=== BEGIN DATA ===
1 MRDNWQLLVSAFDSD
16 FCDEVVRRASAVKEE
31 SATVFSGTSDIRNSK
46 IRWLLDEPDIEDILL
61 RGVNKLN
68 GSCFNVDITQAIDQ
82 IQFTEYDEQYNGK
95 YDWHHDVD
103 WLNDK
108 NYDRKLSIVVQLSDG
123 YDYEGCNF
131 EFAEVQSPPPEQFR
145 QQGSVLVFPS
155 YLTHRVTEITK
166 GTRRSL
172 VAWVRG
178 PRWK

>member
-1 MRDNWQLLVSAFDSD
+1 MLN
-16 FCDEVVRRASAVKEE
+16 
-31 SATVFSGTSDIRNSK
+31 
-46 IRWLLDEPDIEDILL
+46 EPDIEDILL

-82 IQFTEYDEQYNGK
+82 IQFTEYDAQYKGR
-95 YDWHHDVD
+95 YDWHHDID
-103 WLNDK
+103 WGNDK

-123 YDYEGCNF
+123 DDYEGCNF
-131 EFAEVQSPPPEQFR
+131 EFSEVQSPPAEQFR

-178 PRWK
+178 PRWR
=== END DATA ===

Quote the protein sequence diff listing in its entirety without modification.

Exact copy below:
1 MRDNWQLLVSAFDSD
16 FCDEVVRRASAVKEE
31 SATVFSGTSDIRNSK
46 IRWLLDEPDIEDILL
61 RGVNKLN
68 GSCFNVDITQAIDQ
82 IQFTEYDEQYNGK
95 YDWHHDVD
103 WLNDK
108 NYDRKLSIVVQLSDG
123 YDYEGCNF
131 EFAEVQSPPPEQFR
145 QQGSVLVFPS
155 YLTHRVTEITK
166 GTRRSL
172 VAWVRG
178 PRWK

>member
-1 MRDNWQLLVSAFDSD
+1 MLN
-16 FCDEVVRRASAVKEE
+16 
-31 SATVFSGTSDIRNSK
+31 
-46 IRWLLDEPDIEDILL
+46 EPDIEDILL

-82 IQFTEYDEQYNGK
+82 IQFTEYDAQYKGR
-95 YDWHHDVD
+95 YDWHHDID
-103 WLNDK
+103 WGNDK

-123 YDYEGCNF
+123 DDYEGCNF
-131 EFAEVQSPPPEQFR
+131 EFSEVQSPPAEQFR

-178 PRWK
+178 PRWR